Egyptian opposition leaders set the ground for renewed unrest with vows to revoke an Islamist-backed constitution that appears to have won a majority of votes in the most-populous Arab nation.
Supporters of President Mohamed Mursi, who pushed the charter to a vote ignoring opposition calls to delay the referendum, say the process is key to restoring order as the country struggles with a faltering economy, high unemployment and a flight of foreign capital. Mursi’s opponents, a mix of Christians, youth activists and secular groups, say the bill bolsters the influence of Islam in state affairs and fails to protect some freedoms.
Opposition groups “are committed to continuing our collective, peaceful struggle to bring down this constitution as soon as possible through legitimate means,” former presidential candidate Hamdeen Sabahi told reporters in Cairo yesterday. “We trust that the door of peaceful protests and peaceful civic resistance is open to Egyptians to topple this constitution.”
Unofficial results released after the Dec. 22 final stage of the referendum showed the charter passed with about 64 percent of votes in a turnout of about 33 percent, according to postings on the website of the Muslim Brotherhood, the country’s largest political organization. The elections committee is yet to say when it will announce the result.
Farah el-Naggar, a 37-year-old maid and mother of three, didn’t vote even though she backed Mursi in the June presidential election.
“I live day by day, and each day, life gets harder,” el- Naggar said in an interview. “People like me don’t have time to think about constitutions any more. We need to feed our families. We need stability in this country, and all we’ve gotten are broken promises.”
The unrest since last year’s uprising that ousted Hosni Mubarak sent foreign reserves down by almost 60 percent below pre-revolt levels. A request for a $4.8 billion loan from the International Monetary Fund had been cited by officials as key to winning broader backing from international lenders, donors and restoring investor confidence. The government has asked the IMF for a delay. The country’s budget deficit increased 38 percent to 80.7 billion pounds ($13.1 billion) for the period between July and November 2012, compared with the year earlier, Finance Ministry figures show.
The premium investors demand to hold Egyptian debt over similar-maturity U.S. securities has climbed 44 basis points, or 0.44 of a percentage point, to 452 since Mursi sparked the constitutional dispute Nov. 22 by granting himself extra powers.
The cost of protecting the country’s debt against default for five years surged to 490, according to CMA, which is owned by McGraw-Hill Cos. and compiles prices quoted by dealers in the privately negotiated market. That ranks it among the world’s 10 riskiest borrowers, ahead of Iraq and Lebanon. Egypt’s benchmark EGX 30 Index fell 0.4 percent at 11:02 am after closed down 1.5 percent yesterday.
Mursi may temporarily transfer his legislative powers to the so far powerless upper house of parliament after the result of the vote is released, the state-run Al-Ahram reported, citing unidentified officials in the presidency. Mursi, who assumed the powers because the lower house had been disbanded earlier in the year by court order, has appointed 90 new members to the upper legislative chamber.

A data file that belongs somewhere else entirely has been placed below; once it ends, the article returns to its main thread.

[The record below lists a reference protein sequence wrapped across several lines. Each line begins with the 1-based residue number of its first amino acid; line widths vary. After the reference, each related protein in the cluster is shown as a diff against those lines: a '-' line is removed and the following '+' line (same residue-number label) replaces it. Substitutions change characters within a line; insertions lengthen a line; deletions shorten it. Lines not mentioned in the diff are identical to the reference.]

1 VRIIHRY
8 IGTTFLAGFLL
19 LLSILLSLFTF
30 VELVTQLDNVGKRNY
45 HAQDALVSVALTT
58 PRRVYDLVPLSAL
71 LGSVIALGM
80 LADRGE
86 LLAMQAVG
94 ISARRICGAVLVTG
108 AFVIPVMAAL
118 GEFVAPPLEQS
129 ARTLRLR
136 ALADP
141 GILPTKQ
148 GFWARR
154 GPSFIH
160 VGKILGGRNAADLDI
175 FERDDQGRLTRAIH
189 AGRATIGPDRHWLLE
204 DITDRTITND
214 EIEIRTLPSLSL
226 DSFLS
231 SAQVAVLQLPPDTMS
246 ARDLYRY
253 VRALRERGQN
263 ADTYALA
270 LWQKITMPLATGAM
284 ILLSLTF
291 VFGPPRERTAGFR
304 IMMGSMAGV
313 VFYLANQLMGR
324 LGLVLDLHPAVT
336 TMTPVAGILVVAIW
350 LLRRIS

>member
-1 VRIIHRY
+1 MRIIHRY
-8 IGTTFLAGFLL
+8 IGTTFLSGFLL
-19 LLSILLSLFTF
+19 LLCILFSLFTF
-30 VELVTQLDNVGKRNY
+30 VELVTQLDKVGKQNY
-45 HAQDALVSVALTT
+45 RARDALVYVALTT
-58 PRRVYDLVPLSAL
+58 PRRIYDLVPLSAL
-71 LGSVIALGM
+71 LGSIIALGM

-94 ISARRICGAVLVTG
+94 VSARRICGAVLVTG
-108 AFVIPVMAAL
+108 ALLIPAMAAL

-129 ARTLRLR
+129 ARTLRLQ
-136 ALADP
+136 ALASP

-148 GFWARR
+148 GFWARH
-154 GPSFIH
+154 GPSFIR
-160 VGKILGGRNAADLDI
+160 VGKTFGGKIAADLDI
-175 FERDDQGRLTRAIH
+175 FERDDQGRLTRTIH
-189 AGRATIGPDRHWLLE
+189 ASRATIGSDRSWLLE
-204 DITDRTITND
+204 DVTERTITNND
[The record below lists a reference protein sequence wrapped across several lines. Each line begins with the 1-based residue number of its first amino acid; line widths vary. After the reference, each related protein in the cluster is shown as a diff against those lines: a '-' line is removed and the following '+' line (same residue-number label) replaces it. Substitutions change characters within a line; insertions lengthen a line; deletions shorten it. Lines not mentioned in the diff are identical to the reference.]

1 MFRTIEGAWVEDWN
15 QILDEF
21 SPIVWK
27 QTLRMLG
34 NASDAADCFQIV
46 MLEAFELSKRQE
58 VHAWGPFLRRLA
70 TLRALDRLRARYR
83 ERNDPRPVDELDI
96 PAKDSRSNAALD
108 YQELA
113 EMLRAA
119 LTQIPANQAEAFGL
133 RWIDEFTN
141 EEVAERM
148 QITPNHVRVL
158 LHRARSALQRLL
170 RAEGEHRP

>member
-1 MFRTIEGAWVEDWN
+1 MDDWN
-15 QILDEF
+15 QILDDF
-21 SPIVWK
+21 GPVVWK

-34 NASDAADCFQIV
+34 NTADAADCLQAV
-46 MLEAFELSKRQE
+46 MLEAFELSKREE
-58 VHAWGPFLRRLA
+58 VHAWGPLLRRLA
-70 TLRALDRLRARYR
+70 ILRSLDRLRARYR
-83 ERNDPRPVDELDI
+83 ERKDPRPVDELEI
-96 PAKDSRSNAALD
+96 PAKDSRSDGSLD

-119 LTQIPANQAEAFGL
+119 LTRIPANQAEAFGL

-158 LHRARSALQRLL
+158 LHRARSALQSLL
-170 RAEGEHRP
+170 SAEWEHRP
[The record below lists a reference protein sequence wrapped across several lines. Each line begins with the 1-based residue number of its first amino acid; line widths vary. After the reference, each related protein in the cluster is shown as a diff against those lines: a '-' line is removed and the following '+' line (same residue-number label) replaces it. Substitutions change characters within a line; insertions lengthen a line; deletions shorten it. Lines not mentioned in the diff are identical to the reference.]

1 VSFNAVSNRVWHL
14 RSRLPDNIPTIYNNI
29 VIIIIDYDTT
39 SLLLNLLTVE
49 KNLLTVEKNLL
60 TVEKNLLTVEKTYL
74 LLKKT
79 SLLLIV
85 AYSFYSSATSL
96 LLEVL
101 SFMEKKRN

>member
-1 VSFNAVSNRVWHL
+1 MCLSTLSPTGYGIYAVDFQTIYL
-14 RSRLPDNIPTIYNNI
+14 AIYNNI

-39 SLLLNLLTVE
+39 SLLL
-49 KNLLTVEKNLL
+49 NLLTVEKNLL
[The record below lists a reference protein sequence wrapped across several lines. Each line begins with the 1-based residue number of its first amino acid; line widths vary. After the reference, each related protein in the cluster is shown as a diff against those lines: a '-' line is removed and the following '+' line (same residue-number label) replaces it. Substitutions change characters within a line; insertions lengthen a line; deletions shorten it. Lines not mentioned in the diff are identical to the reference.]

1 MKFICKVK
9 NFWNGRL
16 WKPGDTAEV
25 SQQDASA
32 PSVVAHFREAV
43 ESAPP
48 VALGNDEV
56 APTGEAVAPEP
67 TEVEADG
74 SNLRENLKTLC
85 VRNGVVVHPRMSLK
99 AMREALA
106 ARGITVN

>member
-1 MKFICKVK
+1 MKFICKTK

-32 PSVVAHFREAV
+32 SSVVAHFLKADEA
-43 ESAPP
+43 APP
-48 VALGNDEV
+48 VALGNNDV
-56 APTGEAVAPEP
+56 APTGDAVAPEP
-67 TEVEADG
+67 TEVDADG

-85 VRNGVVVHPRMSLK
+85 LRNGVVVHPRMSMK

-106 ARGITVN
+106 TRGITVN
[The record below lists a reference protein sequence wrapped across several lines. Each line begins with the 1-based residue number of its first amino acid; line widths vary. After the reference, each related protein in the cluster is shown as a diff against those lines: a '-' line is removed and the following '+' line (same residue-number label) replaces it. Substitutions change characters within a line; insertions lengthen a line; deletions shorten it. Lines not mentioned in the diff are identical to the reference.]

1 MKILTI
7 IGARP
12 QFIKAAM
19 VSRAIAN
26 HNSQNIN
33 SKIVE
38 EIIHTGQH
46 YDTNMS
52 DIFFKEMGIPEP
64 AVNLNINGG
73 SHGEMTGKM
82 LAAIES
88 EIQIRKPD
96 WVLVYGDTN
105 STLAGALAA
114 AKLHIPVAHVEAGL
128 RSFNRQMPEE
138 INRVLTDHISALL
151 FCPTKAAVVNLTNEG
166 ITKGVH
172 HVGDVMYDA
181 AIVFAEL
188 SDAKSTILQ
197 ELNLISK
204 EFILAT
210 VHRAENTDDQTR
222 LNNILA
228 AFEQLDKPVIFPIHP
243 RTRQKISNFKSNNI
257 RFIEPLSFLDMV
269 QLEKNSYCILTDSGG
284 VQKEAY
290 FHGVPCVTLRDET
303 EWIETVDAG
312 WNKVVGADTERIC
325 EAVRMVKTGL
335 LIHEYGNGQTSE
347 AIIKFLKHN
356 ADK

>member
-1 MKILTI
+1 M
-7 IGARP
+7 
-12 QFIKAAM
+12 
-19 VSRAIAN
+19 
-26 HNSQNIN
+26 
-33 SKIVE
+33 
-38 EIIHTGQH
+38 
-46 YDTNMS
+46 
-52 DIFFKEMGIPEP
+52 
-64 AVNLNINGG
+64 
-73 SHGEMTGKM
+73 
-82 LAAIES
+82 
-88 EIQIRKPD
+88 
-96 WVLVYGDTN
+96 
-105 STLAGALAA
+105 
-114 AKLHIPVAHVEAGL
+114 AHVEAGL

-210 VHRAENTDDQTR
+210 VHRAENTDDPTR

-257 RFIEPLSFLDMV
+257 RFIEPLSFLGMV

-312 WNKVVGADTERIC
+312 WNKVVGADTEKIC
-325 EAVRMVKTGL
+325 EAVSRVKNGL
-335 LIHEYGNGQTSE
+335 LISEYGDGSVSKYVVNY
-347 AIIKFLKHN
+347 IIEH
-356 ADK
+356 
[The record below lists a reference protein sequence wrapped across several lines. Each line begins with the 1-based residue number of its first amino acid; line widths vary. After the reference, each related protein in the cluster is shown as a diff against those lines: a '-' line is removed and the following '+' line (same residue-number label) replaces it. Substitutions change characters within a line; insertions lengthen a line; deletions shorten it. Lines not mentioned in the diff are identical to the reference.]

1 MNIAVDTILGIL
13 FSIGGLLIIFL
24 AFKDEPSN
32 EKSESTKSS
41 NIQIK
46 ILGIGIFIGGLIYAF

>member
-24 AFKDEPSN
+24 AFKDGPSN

The move would mean the Islamist, who was fielded by the Brotherhood for the presidency, may be able to deflect some of the criticism he faced for holding legislative and executive powers. After the adoption of the charter, he is also expected to call for parliamentary elections that could offer Islamists a chance to recapture the solid majority they held in the dissolved legislature.
The vote indicates Islamists could do well in the run for parliament, according to Emad Mostaque, a London-based investment strategist at Noah Capital Markets.
“With the presidency, parliamentary and upper house majority and the army now onside, the fractured opposition will be unable to block any motions or major moves, with amendments to the constitution requiring a majority vote in parliament,” Mostaque said in an e-mailed note today.
Before the vote on the charter, and amid clashes between Islamists and the opposition, Mursi’s government earlier this month suspended a decision on tax hikes after the move sparked broad outrage among the impoverished.
“We anticipate one of the first moves that will be made will be to pass the currently suspended taxation increases and subsidy cuts allowing the IMF and EU aid of over $10 billion to come through, stabilizing the economy,” Mostaque said.
Even so, the potential for unrest was reflected in the local media, with the independent Al-Masry Al-Youm’s headline today reading: “The Minority’s Constitution.” The sub-headline said that 11 million of the 51 million eligible voters cast “yes” votes.
Responding to claims of vote-rigging and other violations, Essam el-Erian, vice chairman of the Brotherhood’s Freedom and Justice Party, said “all accusations against the referendum process are untrue,” the state-run Middle East News Agency reported. He said the will of voters must be respected and called for a national dialogue to end divisions, it reported.
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